Study area and period
The study was conducted from January to March 2012 in Gondar University Hospital and Gondar poly Clinic pediatrics ART Unit.
Source and study population
All children who were taking HAART and on ART follow up with Gondar University Hospital and Gondar Poly Clinic.
Children aged 2 months to 15 years receiving HAART for at least 2 months were included in the study. Approximately 742 children fulfilled the inclusion criteria.
Sample size was calculated by using a single population proportion formula with the assumption of 95% level of confidence, 5% marginal error, taking the proportion of adherence rate 80.9%  considering 10% non response rate. Using this assumption, out of 742 children on ART, a total 342 children were included in the study using simple random sampling technique (via computer generated random number).
Data collection tools and procedures
Data was collected by using a pretested and structured questionnaire administered by face to face interviews with caregivers by three trained health care providers. The questionnaire was adapted from pediatric AIDS clinical trial group (PACTG) adherence follow up questionnaire. Adherence was measured utilizing the caregivers’ report following one month of treatment and the number of times they recalled missing doses. Patients/caregivers who reported an intake of more than 95% of the prescribed medications were considered to be adherent. Medical charts were reviewed to determine clinical marker of the children.
Data quality assurance
Data was collected by using a pre-tested questionnaire by trained health care providers. There was continuous supervision to control the data collection procedure. All the data, from each ART site, was checked for completeness, clarity and consistency by the principal investigators and supervisors during the interview day. Data was intensively cleaned before analysis. The reliability of the tool was checked using Cronbach’s alpha reliability test with a score of 0.78 (95% CI 0.76 -0.801).
Data processing and analysis
Data was coded and entered in to EPI info version 3.5.3 statistical software and then exported to SPSS Windows version 20 for further analysis. Adherence to HAART was assessed by using self reporting methods.
Bivariate logistic regression was used to check variables associated with the dependent variable. Those variables found to have p-values of ≤0.2 were fitted to multivariate logistic regression to control the effects of confounders. Odds ratios with 95% CI were computed and variables having p-values ≤0.05 in the multiple logistic regression models were considered significantly associated with the dependent variable. Model fitness was checked with the assumptions of Hosmer and Lemeshow goodness of a fit test (P = 0.79).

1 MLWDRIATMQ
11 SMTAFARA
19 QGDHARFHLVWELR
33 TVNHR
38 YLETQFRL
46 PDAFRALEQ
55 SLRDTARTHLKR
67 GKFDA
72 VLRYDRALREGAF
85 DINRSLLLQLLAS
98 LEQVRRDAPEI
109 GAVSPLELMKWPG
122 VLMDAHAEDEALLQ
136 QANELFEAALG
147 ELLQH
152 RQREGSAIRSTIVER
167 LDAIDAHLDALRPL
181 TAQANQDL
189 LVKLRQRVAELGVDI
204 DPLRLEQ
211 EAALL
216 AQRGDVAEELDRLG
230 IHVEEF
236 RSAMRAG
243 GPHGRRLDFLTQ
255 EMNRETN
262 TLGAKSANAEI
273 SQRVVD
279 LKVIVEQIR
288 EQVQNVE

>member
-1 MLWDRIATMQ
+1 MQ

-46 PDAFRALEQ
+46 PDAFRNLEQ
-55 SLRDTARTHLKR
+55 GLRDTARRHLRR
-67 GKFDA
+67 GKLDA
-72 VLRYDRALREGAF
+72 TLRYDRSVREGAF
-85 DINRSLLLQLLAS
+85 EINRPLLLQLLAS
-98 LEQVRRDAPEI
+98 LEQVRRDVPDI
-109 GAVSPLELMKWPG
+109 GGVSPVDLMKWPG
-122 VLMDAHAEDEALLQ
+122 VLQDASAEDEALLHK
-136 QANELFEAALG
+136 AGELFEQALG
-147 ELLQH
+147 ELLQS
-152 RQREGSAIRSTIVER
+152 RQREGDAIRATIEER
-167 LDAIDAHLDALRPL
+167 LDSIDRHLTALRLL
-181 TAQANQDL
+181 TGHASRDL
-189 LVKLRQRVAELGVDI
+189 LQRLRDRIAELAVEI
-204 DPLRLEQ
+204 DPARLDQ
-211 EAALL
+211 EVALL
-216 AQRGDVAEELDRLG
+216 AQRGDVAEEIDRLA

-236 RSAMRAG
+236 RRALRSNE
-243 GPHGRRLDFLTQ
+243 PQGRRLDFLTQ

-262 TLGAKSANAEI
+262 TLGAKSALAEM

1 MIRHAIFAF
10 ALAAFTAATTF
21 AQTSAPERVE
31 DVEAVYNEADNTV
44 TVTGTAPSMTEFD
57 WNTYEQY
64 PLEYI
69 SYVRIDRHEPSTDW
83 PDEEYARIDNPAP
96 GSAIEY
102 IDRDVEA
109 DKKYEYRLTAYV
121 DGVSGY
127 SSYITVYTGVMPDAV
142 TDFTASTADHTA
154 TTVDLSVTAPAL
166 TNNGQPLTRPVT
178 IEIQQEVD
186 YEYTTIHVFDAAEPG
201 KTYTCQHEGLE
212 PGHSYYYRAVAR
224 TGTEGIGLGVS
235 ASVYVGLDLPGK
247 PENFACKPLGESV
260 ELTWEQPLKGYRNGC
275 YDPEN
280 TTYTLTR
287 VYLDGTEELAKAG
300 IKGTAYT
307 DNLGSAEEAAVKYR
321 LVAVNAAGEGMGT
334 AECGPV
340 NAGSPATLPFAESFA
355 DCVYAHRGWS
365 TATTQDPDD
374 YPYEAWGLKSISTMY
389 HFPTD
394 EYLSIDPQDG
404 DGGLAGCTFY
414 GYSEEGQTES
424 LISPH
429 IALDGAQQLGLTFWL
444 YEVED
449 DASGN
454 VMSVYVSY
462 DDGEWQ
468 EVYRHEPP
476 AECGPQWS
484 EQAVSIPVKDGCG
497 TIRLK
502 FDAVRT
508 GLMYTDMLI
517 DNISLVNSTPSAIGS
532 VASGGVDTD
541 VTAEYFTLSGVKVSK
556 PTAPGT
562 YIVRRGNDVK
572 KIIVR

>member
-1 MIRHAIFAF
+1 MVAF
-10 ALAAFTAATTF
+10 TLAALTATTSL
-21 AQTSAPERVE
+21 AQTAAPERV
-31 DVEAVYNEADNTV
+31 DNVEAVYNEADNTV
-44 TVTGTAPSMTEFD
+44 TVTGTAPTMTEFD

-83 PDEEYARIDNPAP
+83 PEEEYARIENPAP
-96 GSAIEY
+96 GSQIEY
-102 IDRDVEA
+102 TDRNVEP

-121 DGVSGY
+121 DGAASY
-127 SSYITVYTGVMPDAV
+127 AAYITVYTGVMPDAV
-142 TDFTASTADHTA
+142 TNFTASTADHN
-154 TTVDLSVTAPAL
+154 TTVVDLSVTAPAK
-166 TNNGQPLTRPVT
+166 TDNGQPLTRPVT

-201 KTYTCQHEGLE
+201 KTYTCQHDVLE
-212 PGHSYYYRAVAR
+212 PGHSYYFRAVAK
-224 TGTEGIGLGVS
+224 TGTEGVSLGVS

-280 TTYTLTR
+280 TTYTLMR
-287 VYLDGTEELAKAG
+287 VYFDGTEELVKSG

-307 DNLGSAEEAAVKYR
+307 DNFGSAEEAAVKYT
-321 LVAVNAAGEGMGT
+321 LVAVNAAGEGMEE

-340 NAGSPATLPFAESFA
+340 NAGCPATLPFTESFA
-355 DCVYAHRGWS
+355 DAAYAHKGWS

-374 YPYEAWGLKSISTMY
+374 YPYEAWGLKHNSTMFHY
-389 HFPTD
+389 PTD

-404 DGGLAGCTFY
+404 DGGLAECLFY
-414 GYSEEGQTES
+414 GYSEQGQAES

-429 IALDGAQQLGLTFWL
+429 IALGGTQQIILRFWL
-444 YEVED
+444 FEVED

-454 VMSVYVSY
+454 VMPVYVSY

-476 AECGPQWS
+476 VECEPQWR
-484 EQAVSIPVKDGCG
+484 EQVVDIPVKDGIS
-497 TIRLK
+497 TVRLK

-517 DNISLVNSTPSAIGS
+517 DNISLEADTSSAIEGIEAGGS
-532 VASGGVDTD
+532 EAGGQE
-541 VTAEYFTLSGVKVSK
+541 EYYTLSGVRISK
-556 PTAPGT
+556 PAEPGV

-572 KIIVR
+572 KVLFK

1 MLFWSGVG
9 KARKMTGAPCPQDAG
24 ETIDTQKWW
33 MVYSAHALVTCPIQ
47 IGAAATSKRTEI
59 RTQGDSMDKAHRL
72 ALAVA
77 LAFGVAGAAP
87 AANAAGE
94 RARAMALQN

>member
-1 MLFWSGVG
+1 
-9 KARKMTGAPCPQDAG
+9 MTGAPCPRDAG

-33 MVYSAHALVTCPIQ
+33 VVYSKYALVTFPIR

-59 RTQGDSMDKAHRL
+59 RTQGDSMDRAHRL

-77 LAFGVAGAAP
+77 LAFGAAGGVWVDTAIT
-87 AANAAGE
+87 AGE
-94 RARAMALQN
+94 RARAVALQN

Ethical clearance was obtained from the Ethical Review Committee of the University of Gondar. Concerned officials at different levels were contacted and permission for the study was secured. Each caregiver/subject was adequately informed about the purpose of the study and written informed consent was obtained from the parents/guardians. Interviews were conducted in private rooms.
Socio-demographic characteristics of the caregivers and children
Socio-demographic characteristics of caregivers and children on HAART at Gondar University Hospital and Ploy Clinic April 2012 (n = 314)
I) Socio-demographic characteristics of caregivers
Number (n = 314)
Grade 12 +
≤ 525 ETB*
> 525 ETB*
II) Socio-demographic characteristics of children
Number (n = 314)
Type of parent
Sex of children
Age of children (in years)
Educational status of children
Attending formal education
Not attending formal education
Clinical marker of the children on ART
Clinical markers of HIV infected children on HAART at Gondar University Hospital and Gondar Poly Clinic, North West Ethiopia April 2012 (n = 314)
Number (n = 314)
WHO Clinical stage
CD4 counts at start of treatment
Current CD4 count
Knowledge of caregivers towards ARV Medications
Of the respondents, 200 (63.7%), were aware of ART before their child started treatment. For the knowledge assessment questions, 305 (97.1%) of the respondents knew the types of medication their child was taking and 307 (97.8%) of them knew that children taking ART would be required to take the medications for the rest of their life to delay AIDS progression.
The summary knowledge questions revealed that 282 (89.2%) of the respondents had significant knowledge about ART.
Patient provider relationship
Almost all of the caregivers, 306 (97.5%), felt they have a good relationship with their health care providers and 303 (96.5%) also have open communication. Almost all individuals, 310 (98.7%), reported how helpful the health care providers in the ART unit were in dealing with their medical problems.
Health care system and clinical setting
All the respondents had access to pharmacies whenever they wanted and were satisfied with the ease of scheduling appointments and confidentiality. Almost all of the respondents, 308 (98.1%), were satisfied by the changes/improvement their child experienced from the treatment.
Recommended ARV regimen for children
All children were taking fixed dose combination (FDC) pills. More than half (52%) had been taking AZTT/3TC/NVP base regimen and the remaining 28%, 12% and 8% were under AZT/3TC/EFV, d4T/3TC/NVP and d4T /3TC/EFV regimens respectively.
Of the total children taking ART, 182 (57.9%) of them had a history of missing at least one dose in the last month prior to the survey. Adherence to HAART in HIV positive children during the past three and seven days was assessed and 310 (98.7%) and 304 (96.8%) of the children took greater than 95% of the total prescribed doses respectively. According to the care givers report, the level of adherence to HAART among children was 284 (90.4%) in the one month recall period before the survey. Among the caregivers, 182 (57.9%) of them disclosed their child’s sero status to the child.